How Does Stock Conversion Work?

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The shareholder has the right to vote on whether or not to go forward with stock conversion, which may result in an exchange for stock with the new company. Find out how to use a convertible bond during stock conversion with help from a personal asset manager in this free video on investing in the stock market and money management.

Part of the Video Series: Stock Market
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Video Transcript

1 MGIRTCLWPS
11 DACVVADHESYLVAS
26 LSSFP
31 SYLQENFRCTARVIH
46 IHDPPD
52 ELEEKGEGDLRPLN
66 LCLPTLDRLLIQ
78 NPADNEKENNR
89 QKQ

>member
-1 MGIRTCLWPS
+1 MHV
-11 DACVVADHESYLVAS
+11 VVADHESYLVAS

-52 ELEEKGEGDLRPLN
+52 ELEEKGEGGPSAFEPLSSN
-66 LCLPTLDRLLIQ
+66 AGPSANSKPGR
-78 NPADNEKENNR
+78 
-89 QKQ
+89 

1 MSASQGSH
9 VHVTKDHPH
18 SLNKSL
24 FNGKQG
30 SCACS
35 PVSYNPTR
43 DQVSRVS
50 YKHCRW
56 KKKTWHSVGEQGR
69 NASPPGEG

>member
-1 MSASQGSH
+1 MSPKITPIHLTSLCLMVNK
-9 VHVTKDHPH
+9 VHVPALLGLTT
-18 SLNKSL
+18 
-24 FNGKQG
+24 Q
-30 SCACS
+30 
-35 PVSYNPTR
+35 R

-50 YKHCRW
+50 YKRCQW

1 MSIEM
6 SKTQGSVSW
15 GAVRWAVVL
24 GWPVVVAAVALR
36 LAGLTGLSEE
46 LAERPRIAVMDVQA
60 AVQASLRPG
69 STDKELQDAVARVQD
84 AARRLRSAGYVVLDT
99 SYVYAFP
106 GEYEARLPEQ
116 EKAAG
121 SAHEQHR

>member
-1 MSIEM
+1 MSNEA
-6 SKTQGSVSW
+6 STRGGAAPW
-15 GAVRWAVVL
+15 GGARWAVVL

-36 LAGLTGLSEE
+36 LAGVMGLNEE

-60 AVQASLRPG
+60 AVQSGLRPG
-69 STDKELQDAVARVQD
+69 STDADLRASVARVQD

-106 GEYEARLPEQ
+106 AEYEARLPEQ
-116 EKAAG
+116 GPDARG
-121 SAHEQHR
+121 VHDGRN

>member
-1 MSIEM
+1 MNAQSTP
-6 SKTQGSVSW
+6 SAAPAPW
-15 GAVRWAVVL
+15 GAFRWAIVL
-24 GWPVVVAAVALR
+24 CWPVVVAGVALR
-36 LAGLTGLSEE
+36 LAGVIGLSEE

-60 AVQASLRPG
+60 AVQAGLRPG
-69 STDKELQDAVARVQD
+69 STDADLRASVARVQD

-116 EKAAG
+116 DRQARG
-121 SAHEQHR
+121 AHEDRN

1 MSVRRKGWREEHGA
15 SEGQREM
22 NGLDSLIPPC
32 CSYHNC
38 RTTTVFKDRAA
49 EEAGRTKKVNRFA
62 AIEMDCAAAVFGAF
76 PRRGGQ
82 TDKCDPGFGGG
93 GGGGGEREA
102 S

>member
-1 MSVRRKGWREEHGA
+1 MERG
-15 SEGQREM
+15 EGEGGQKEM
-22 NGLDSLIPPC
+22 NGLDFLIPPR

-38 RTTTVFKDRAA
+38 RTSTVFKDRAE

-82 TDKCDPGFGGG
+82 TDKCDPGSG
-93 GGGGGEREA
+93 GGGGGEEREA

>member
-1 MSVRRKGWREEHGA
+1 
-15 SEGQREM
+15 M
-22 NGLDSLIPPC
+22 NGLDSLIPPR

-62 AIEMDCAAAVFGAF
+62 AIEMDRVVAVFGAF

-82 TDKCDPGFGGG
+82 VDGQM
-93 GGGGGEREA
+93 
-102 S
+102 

Hi I'm Roger Groh and we're here today to talk a little bit about stock conversion and how it works. Did you ever own a company that was bought out by another company where they offered you shares in their company for the existing shares that you owned? Well the first thing that happens is you, the shareholder, have the right to vote on whether or not to go forward with that and under the corporate rules if enough people vote yes the transaction occurs. Physically then the stock certificates of the shareholders and the company being bought out are given to the new company and exchanged for stock in the new company. New certificates are then issued either in electronic form or physical form and your name is then entered as the new owner in this buyer of your old company. There may be other things where that happens also. For instance if you own a convertible bond and you elected to convert the stocks within that bond, well in that instance you issue a notice to the company saying you would like to convert and they are then obligated to do that under the terms of the indenture of the bond. The same goes for a convertible preferred stock where you have the right to convert or not to convert and you simply notify the company that you would like to and then they are obligated to go forth and do it. So I'm Roger Groh and that's a little bit about how stock conversion works and thank you for spending a few minutes with me.


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